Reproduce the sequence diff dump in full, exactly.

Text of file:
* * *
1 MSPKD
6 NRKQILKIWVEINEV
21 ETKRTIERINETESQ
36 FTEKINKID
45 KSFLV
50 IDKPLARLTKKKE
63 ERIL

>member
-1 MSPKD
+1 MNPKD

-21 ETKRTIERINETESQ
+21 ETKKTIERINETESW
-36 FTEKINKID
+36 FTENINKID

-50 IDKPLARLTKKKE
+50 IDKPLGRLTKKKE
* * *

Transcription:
1 MSPKD
6 NRKQILKIWVEINEV
21 ETKRTIERINETESQ
36 FTEKINKID
45 KSFLV
50 IDKPLARLTKKKE
63 ERIL

>member
-1 MSPKD
+1 MNPKD

-21 ETKRTIERINETESQ
+21 ETKKTIERINETESW
-36 FTEKINKID
+36 FTENINKID

-50 IDKPLARLTKKKE
+50 IDKPLGRLTKKKE